- Christchurch Western Corridor – The western corridor projects consisted of six different projects that aim to create a 4-lane expressway along the north-western edge of Christchurch. There were three major projects which were as follows:
- Western Belfast Bypass – $122 million – A 5km bypass this started construction in 2015 and opened late last year.
- Russley Road (adjacent to the airport) – $112 million – this involves building a large flyover at the main intersection outside the airport. This project started construction in 2015 and is due to be completed in early 2018.
- There were also 4 minor projects (each under $50 million), 3 of which were constructed between 2011 and 2013, with one due to complete later this year.
- Christchurch Southern Corridor. This consists of two stages to create a motorway between Rolleston and Addington:
- Addington to Prebbleton – $140 million – This 10.5km long project included a mixture of upgrading the existing motorway west of the city, as well as building a new offline section. This project started construction in late 2010 and finished in December 2012.
- Prebbleton to Rolleston – $195 million – this will extend the motorway a further 13 kilometres to the southwest to Rolleston. This started work in late 2016 and is likely to finish in early 2020.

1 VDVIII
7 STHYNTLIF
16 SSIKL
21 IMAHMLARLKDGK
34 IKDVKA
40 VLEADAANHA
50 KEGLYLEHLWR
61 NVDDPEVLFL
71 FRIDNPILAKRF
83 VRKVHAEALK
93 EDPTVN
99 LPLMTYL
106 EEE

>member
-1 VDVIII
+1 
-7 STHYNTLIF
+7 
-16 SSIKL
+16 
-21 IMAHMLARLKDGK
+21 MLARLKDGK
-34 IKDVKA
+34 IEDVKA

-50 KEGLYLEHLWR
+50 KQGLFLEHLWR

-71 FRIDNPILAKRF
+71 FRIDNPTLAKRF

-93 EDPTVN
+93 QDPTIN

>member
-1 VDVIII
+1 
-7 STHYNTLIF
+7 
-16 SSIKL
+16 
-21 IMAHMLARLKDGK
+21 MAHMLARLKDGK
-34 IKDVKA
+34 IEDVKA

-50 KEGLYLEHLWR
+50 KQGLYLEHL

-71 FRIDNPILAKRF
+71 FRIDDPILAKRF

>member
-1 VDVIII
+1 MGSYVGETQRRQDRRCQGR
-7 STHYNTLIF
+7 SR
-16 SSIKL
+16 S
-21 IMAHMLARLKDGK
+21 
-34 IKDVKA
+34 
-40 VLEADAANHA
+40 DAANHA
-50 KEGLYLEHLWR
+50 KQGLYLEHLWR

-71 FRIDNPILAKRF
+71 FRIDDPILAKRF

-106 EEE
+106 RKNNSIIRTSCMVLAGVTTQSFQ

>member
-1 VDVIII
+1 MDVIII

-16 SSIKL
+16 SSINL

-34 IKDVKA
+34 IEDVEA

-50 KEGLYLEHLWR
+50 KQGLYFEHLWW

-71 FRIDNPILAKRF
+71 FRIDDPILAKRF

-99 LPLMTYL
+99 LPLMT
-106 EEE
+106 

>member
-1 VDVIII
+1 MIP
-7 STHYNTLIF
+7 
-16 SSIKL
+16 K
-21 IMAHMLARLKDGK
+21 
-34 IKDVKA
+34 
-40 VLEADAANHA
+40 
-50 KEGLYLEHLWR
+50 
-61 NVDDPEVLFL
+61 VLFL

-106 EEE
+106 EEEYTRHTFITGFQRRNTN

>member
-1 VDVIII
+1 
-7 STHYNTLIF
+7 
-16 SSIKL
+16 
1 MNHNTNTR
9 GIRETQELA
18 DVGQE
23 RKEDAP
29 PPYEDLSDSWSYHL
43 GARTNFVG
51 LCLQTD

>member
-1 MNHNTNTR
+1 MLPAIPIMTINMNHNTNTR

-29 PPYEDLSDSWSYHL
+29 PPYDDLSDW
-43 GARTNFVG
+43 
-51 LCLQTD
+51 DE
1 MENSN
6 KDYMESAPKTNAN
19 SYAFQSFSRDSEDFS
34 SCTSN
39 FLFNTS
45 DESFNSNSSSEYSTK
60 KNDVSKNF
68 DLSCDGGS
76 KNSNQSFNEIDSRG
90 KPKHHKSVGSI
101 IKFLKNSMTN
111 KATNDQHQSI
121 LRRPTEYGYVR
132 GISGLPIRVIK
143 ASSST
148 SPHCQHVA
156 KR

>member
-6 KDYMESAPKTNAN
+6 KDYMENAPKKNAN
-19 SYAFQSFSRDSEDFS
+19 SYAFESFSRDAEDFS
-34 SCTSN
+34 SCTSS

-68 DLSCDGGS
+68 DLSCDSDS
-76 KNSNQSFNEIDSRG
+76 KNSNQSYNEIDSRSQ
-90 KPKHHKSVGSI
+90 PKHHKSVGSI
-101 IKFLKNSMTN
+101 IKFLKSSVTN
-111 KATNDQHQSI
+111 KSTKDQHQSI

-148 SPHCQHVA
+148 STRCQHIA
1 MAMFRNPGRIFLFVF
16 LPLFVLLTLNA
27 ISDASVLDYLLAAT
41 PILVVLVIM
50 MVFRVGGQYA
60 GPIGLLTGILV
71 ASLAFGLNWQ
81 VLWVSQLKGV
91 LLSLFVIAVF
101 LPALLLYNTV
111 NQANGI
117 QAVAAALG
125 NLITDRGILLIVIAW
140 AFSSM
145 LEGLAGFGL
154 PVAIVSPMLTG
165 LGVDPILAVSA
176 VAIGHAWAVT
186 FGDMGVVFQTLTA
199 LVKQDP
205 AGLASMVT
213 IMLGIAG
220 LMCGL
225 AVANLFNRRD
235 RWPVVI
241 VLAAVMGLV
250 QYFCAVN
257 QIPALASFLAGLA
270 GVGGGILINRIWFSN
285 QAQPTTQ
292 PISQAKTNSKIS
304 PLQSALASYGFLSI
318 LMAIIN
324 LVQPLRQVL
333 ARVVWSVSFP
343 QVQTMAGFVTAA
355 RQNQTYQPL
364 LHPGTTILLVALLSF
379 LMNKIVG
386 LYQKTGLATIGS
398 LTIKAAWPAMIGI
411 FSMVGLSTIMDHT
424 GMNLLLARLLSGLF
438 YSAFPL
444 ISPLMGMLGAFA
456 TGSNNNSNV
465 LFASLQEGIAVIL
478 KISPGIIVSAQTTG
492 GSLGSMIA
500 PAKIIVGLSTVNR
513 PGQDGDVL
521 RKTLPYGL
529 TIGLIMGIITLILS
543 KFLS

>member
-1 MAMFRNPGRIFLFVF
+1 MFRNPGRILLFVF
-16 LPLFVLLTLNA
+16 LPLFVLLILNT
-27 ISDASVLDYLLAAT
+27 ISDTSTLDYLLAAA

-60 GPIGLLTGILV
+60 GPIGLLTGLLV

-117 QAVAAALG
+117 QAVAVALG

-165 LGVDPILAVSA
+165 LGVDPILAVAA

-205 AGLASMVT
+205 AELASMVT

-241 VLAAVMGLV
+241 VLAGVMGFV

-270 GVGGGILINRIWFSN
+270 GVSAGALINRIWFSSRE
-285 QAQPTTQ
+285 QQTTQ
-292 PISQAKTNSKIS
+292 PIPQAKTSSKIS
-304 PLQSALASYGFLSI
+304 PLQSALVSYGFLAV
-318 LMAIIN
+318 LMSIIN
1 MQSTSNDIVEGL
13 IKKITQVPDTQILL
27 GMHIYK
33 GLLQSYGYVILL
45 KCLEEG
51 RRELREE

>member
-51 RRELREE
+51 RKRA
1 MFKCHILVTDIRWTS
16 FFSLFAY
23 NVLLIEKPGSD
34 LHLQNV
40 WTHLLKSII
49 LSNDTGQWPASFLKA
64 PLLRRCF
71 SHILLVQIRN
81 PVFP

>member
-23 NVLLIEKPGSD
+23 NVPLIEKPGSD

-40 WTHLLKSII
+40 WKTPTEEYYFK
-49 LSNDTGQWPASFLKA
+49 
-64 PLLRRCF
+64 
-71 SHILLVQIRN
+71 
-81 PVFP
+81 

Total Cost: Overall the Christchurch motorway projects will deliver around 51 kilometres of new & upgraded motorways for just over $900 million.
Road Length completed: 28km
Road Length under construction: 23km
Road Length not yet started construction: 0km
Verdict: Reasonable progress had been made with many sections open, however like many other RoNS we will have to wait until 2020 for widespread completion.
The total cost of RONS projects that are either complete or under construction is $8.8-9.6 billion – depending on if you count Auckland’s Northern Corridor project. This has delivered around 250 kilometres of new or significantly upgraded roads. They have an average cost of around $35 million per kilometre.
Of the 7 RONS projects initially outlined, only 2 are entirely complete (Victoria Park & Tauranga Eastern Motorway). Three more will be completed by 2020 (Western Ring Route, Waikato Expressway & Christchurch Motorways). With the change in government policy and a shift to focusing on safety improvements, we’re unlikely to see any of the projects not yet started being completed. Warkworth to Wellsford almost certainly won’t as safety improvements have been budged for as part of the Regional Land Transport Plan process. In Wellington the city centre projects are unlikely to be completed as anticipated due to the failure of the Basin Flyover and it’s unclear on the future of Otaki to Levin. To complete those remaining projects could cost up to $5 billion.